Writer of Minecraft ‘ending’ says Microsoft doesn’t own that ending

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The author of Minecraft’s “End Poem,” which appears after players slay the Ender Dragon and “finish” the game, claims Microsoft doesn’t own the rights to it. For that reason, he has placed the text in the public domain.

According to the author, Julian Gough, although he received 20,000 euros for his poetic contribution, he never signed a contract. Mojang would sent him a contract in 2011, after he had already received the money, but he refused to sign it. When Microsoft bought the game a few years later, he was again asked to sign the contract, but again he refused.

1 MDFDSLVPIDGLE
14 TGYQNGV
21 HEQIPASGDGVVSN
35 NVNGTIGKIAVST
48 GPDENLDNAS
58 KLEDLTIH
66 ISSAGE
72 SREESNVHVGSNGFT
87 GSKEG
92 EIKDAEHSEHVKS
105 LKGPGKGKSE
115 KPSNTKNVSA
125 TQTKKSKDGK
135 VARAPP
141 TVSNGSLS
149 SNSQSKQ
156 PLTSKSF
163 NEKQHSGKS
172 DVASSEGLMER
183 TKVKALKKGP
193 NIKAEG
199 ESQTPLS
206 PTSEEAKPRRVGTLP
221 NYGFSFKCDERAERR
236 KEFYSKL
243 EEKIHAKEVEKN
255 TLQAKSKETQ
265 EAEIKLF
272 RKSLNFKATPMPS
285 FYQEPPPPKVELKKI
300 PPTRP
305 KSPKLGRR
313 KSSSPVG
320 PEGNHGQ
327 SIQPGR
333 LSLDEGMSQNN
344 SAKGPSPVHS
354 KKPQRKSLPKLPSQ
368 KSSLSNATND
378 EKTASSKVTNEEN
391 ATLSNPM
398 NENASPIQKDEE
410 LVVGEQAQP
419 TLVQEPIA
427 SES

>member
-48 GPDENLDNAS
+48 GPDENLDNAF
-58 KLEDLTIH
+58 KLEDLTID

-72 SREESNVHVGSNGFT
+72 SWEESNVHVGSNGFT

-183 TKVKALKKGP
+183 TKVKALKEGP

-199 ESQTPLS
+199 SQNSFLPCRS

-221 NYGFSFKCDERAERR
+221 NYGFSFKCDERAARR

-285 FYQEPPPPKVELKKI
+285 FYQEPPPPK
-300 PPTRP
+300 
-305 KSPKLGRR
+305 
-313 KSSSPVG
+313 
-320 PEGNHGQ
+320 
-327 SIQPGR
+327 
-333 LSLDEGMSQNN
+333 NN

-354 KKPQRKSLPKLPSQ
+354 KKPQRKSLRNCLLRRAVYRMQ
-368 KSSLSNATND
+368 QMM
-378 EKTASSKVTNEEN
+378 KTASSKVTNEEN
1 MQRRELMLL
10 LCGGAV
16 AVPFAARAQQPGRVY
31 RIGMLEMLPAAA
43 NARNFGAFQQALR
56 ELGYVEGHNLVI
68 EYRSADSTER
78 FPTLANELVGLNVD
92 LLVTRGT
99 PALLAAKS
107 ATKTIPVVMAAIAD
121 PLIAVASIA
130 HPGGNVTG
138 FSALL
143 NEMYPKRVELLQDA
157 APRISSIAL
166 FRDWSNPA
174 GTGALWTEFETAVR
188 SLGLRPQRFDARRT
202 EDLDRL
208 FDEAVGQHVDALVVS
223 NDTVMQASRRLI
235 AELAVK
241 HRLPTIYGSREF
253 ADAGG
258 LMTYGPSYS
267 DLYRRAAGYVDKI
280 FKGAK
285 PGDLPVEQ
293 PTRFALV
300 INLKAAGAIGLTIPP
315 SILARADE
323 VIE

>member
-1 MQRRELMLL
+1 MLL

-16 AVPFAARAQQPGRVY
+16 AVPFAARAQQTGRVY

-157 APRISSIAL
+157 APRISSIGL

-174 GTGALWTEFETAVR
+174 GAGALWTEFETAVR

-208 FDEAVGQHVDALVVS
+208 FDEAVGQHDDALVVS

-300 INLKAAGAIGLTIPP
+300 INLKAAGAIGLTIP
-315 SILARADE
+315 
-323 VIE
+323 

Last December he decided, in their own words after much deliberation, to give away his copyright and put “the end of Minecraft” in the public domain. According to him, people can now use the 1542-word text to their heart’s content for whatever they want; they get to print it on T-shirts, use it in school plays, or even write it on the side of their van.

Microsoft has not commented on this story at the time of writing, so the extent to which Gough is telling the full truth is hard to say. So take it with a grain of salt.

The ‘End Poem’ appears during the credits after players in the area called ‘The End’ defeat the Ender Dragon. The poem consists of a conversation between two unknown speakers, who reflect on the player’s achievements and his relationship with the rest of the universe.

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